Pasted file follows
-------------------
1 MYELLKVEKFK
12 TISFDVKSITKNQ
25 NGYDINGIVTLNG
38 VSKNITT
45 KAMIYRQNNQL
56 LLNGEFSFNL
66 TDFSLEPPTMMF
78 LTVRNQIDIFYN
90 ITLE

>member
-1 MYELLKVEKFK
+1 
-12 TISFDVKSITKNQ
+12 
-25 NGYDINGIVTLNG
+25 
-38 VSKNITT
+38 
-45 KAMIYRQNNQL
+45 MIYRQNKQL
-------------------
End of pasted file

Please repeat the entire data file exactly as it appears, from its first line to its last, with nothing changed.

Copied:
1 MYELLKVEKFK
12 TISFDVKSITKNQ
25 NGYDINGIVTLNG
38 VSKNITT
45 KAMIYRQNNQL
56 LLNGEFSFNL
66 TDFSLEPPTMMF
78 LTVRNQIDIFYN
90 ITLE

>member
-1 MYELLKVEKFK
+1 
-12 TISFDVKSITKNQ
+12 
-25 NGYDINGIVTLNG
+25 
-38 VSKNITT
+38 
-45 KAMIYRQNNQL
+45 MIYRQNKQL